TDD Beyond Basics : Greatest Common Divisor

Objective


Learn how to apply the reduction process to solve problems.

Problem Statement


Given two positive non-zero integers n and m, find their greatest common divisor (gcd). The gcd of two integers is the largest integer that will divide exactly into the two integers with no remainder.

Example 1


Here is a worked out example of GCD of 8 and 12.

alt text

In the second division, we can divide both numbers without any remainder. So GCD of 8 and 12 is 4.

Example 2


Let's consider the GCD of 54 and 24. The number 54 can be expressed as a product of two other integers in several different ways.

54 x 1 = 27 x 2 = 18 x 3 = 9 x 6

Thus the divisors of 54 are

1,2,3,6,9,18,27,54

Similarly the divisors of 24 are:

1,2,3,4,6,8,12,24

The number that these two lists share in common are the common divisors of 54 & 24. In this case, they are : 1,2,3,6. The greatest of these is 6. That is the GCD of 54 & 24.

Steps to Solve the Problem


Basic strategy for computing the gcd of two numbers:

  1. Divide the larger of the two numbers by the smaller number.

  2. If the smaller number exactly divides into the larger number then the smaller number is the GCD else : remove from the larger number the part common to the smaller number and repeat the whole procedure with the new pair of numbers.

Let's apply the above steps to calcaulate gcd(18,30):

alt text

The above diagram shows the reduction process. Reduction is process where the original problem is reduced to a smaller problem in each iteration until the given problem is solved.

alt text

Iterative Construct


With each reduction in the problem size the smaller integer assumes the role of the larger integer and the remainder assumes the role of the smaller integer. The reduction in problem size and role changing steps change the divisor, dividend and the remainder. The exact division will correspond to a 0 remainder.

while non-zero remainder do
  continue search for gcd
end

Initial Conditions


Before entering the loop we need remainder for terminating condition check, So:

  1. Compute remainder for original pair of integers
  2. Search for gcd until 0 remainder
while non-zero remainder
  continue search for gcd
end

Euclidean Algorithm


  1. Take the two positive non-zero integers smaller and larger.
  2. Repeat
  3. Get the remainder from dividing the larger integer by the smaller integer.
  4. Let the smaller integer assume the role of the divisor until a 0 remainder is obtained.
  5. Return the GCD

alt text

These three steps is illustrated in a 2 minutes video of Euclidean Algorithm on YouTube.

Steps


Step 1

Create gcd_spec.rb and add the first test as follows:

describe 'Gcd' do
  it 'should find the bigger number' do
    gcd = Gcd.new(12,30)
    result = gcd.bigger_number

    expect(result).to eq(30)    
  end
end

Step 2

Here is the minimal implementation that will make the test pass.

class Gcd
  def initialize(x, y)
    @x = y
    @y = y
  end

  def bigger_number
    if @x > @y
      @x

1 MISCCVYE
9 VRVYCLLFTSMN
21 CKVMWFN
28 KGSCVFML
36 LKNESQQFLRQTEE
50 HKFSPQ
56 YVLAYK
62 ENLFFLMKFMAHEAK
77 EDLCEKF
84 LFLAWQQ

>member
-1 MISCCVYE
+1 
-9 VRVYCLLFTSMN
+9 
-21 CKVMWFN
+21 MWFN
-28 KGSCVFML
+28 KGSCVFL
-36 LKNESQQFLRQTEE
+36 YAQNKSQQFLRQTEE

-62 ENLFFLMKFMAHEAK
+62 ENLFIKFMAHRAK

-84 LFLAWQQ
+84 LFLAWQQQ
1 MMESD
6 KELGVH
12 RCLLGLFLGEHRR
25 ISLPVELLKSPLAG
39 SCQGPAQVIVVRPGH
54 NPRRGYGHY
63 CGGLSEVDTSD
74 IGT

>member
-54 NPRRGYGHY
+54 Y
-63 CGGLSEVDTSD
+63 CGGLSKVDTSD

else
      @y
    end
  end
end

Step 3

Add the second test as follows:

it 'should return 4 for 8 and 12' do
  gcd = Gcd.new(8,12)
  result = gcd.calculate

  expect(result).to eq(4)    
end

Step 4

Look at the algorithm we developed earlier. Here is the quick and dirty implementation based on that algorithm that passes.

class Gcd
  def initialize(x, y)
    @x = x
    @y = y
  end

  def bigger_number
    if @x > @y 
      @bigger_number = @x
      @smaller_number = @y
    else
      @bigger_number = @y
      @smaller_number = @x      
    end
    @bigger_number
  end

  def reduce
    bigger_number
    remainder = 1
    divident = @bigger_number
    divisor = @smaller_number  
    while remainder != 0
      remainder = divident % divisor
      divident = divisor
      divisor = remainder
    end
    divident
  end

  def calculate
    reduce
  end
end

Step 5

Let's change the while to until to make it idiomatic. In this case we keep looping as long as the remainder is not zero.

while remainder != 0

becomes

until remainder == 0

which says, keep looping and exit loop when the remainder becomes zero.

Step 6

Let's add another example:

it 'should return 6 for 54 and 24' do
  gcd = Gcd.new(24,54)
  result = gcd.calculate

  expect(result).to eq(6)    
end

It passes.

Step 7

Let's add another example:

it 'should return 6 for 12,30' do
  gcd = Gcd.new(12,30)
  result = gcd.calculate

  expect(result).to eq(6)
end

It passes. Our solution is generic to handle any cases.

Step 8

Here is the final version after cleanup, gcd_spec.rb:

class Gcd
  def initialize(x, y)
    @x = x
    @y = y
    initialize_numbers
  end

  def initialize_numbers
    if @x > @y 
      @bigger_number = @x
      @smaller_number = @y
    else
      @bigger_number = @y
      @smaller_number = @x      
    end
  end

  def calculate
    remainder = 1
    divident = @bigger_number
    divisor = @smaller_number  
    until remainder == 0
      remainder = divident % divisor
      divident = divisor
      divisor = remainder
    end
    divident
  end

end


describe 'Gcd' do  
  it 'should return 4 for 8 and 12' do
    gcd = Gcd.new(8,12)
    result = gcd.calculate

    expect(result).to eq(4)    
  end

  it 'should return 6 for 54 and 24' do
    gcd = Gcd.new(24,54)
    result = gcd.calculate

    expect(result).to eq(6)    
  end

  it 'should return 6 for 12,30' do
    gcd = Gcd.new(12,30)
    result = gcd.calculate

    expect(result).to eq(6)
  end

end

We have deleted the test that was coupled to the implementation. It is now in the constructor. The reduce method is deleted.

Exercise


Add the following test:

it 'should return 6 for 12,30' do
  gcd = Gcd.new(12,30)
  result = gcd.calculate

  expect(result).to eq(6)
end

Does it pass? Do you want to retain or delete this new test? Why?


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